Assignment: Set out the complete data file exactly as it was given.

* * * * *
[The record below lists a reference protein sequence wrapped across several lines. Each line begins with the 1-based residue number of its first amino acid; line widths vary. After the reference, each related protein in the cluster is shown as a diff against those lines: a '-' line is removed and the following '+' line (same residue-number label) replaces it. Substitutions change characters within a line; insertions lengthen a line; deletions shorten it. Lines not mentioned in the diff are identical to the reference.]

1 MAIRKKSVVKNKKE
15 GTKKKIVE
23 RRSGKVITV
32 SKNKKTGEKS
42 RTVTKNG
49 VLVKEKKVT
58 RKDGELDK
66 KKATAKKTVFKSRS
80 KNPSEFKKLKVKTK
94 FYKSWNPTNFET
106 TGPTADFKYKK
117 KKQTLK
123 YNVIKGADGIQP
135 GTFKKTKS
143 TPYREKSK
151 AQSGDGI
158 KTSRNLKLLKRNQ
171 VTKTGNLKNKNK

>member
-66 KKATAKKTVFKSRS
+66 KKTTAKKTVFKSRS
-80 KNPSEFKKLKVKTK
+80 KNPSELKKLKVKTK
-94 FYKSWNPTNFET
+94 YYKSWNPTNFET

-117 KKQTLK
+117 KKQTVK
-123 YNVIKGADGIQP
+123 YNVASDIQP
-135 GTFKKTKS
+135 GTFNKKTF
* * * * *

[The record below lists a reference protein sequence wrapped across several lines. Each line begins with the 1-based residue number of its first amino acid; line widths vary. After the reference, each related protein in the cluster is shown as a diff against those lines: a '-' line is removed and the following '+' line (same residue-number label) replaces it. Substitutions change characters within a line; insertions lengthen a line; deletions shorten it. Lines not mentioned in the diff are identical to the reference.]

1 MAIRKKSVVKNKKE
15 GTKKKIVE
23 RRSGKVITV
32 SKNKKTGEKS
42 RTVTKNG
49 VLVKEKKVT
58 RKDGELDK
66 KKATAKKTVFKSRS
80 KNPSEFKKLKVKTK
94 FYKSWNPTNFET
106 TGPTADFKYKK
117 KKQTLK
123 YNVIKGADGIQP
135 GTFKKTKS
143 TPYREKSK
151 AQSGDGI
158 KTSRNLKLLKRNQ
171 VTKTGNLKNKNK

>member
-66 KKATAKKTVFKSRS
+66 KKTTAKKTVFKSRS
-80 KNPSEFKKLKVKTK
+80 KNPSELKKLKVKTK
-94 FYKSWNPTNFET
+94 YYKSWNPTNFET

-117 KKQTLK
+117 KKQTVK
-123 YNVIKGADGIQP
+123 YNVASDIQP
-135 GTFKKTKS
+135 GTFNKKTF